Tuesday, October 26, 2010

Ms. Gladys Jackson

The most difficult part about being car-less is feeling stuck. I first learned this when I went to college at SUNY Geneseo. Even though it was a mere 50 minute trip from my parents' house, it seemed like I was in Guam because I had no way to get out unless I hitchhiked. Apparently my hometown is too small to have a Greyhound stop, but there is a stop in the next town over. Somehow, though, the route there from Geneseo takes 14 hours and 35 minutes and includes an overnight stop in Rochester. Odd.

As I've mentioned in previous blogs, non-car ownership allows me to avoid the hassles of car insurance and drunk driving. But I failed to mention that car ownership would allow me to go wherever I want, whenever I want. I wouldn’t be at the mercy of the MTA subway schedule. If I had a car right now, I could decide to drive to Montreal (or, as my friend says Celine Dion pronounces it, "Montrall") this very evening if I wanted to. I’m not much of a spontaneous road tripper and would probably never do that, but the point is that if I had a car, the option would always be open.

While attending grad school at Boston College, I got my first car after discovering two things: my walk to school was a solid mile up a steep hill (true story) and Amtrak-ing it home would add four hours to the normal six-hour travel time by car. She was an adorable white '97 Plymouth Neon. I named her Gladys and gave her a fuzzy aqua blue steering wheel cover. We went through a lot together:
*Driving on the Thruway for the first time—the six-hour trip to Boston, which was 5 hours and 30 minutes longer than I had ever driven before.
*Driving through a Syracuse blizzard without a cell phone—stopping at every rest stop to call home crying that I wasn't going to make it and begging my parents to start a rescue trip to find my icy cold body in case I slid into an embankment.
*Driving home from Boston in a Nor'easter—my mother shouting via phone, "Don't take a shower! You don't have time to take a shower! Just grab your laundry and get out!"
*Driving to Virginia on a road trip with my high school friend Jon—the poor man had to suffer through 8 hours of the putrid smell of mold and Febreze, the combination of which were the result of my attempt to save Gladys from a parking lot that had been drowned in a flash flood. Note: opening your car door in two feet of water is not the best of ideas. Further Note: Febreze does not mask all smells. In fact, it makes some smells worse.

Gladys was my pal. Luckily, I was able to leave her in good hands when I moved to NYC. My sister bought her from me, inexplicably removed the blue fuzzy steering wheel cover, added a dashboard hula girl, and renamed her Ms. Jackson. As in OutKast's "I'm sorry Ms. Jackson. Oooo! I am for reeeeal. Never meant to make your daughter cry. I apologize a trillion times." She used to say that it ran like a go-cart because it putt-putted around town. My sister left Ms. Gladys Jackson in North Carolina when she moved back up north. I would like to say that she left her in good hands, but she actually left her with some schmuck that paid her more for the car than she paid me. I’m sorry, Gladys. I apologize a trillion times.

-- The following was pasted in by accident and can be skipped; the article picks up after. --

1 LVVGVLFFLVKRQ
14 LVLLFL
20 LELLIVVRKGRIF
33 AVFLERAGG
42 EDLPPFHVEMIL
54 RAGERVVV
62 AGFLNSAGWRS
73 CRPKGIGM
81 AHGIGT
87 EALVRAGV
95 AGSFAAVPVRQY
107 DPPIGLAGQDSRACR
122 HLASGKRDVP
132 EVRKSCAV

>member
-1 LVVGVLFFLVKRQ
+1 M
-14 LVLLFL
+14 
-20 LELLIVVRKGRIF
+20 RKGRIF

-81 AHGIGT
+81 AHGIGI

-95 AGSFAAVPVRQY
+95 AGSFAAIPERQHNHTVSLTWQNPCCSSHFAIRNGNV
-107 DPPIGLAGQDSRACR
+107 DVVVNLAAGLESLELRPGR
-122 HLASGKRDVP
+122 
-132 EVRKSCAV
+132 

Gladys was a good car. (Cue: cheesy sitcom montage of special moments with Gladys, such as, but not limited to, going through the McDonald’s drive-thru for a cheeseburger without the burger, fumbling for change to pay tolls in our pre-E-ZPass days, talking to each other about our problems, singing along to the Rent cast recording, sloshing through the car wash. Wait—that last one never actually happened.) Farewell, sweet Gladys. In the words of Sarah McLachlan (pre-annoying animal abuse commercials), I will remember you.


  1. I'm your Mom! Glad you made it home with Gladys, even without that shower!

  2. Three things:

    1) All this car talk reminds me of the night we played that silly game - writing down random directions and then getting in the car and following them.

    2) When I worked at the shelter in AK the woman who worked overnights had some bad B.O. that would stink up the office chair. I would Febreze it every morning despite the fact that it just barely improved the smell. To this day I cannot use Febreze due to lingering olfactory PTSD.

    3. Jon also had to endure a road trip to VA with BF's wet/moldy laundry in the back. What a trooper!

  3. 1) Ha! I can't believe I actually drove for that game. I think that was the longest I had ever driven before I drove to Boston for the first time. Didn't I leave BF on the side of the road at one point? I think I also almost drove against the light on a one-lane bridge.

    2) Ugh. Sorry that happened, but I love the phrase "lingering olfactory PTSD."

    3) And yes, Jon is a TROOPER. Though he let Gladys run so far out of gas that he thought we were going to have to push her to the next rest stop.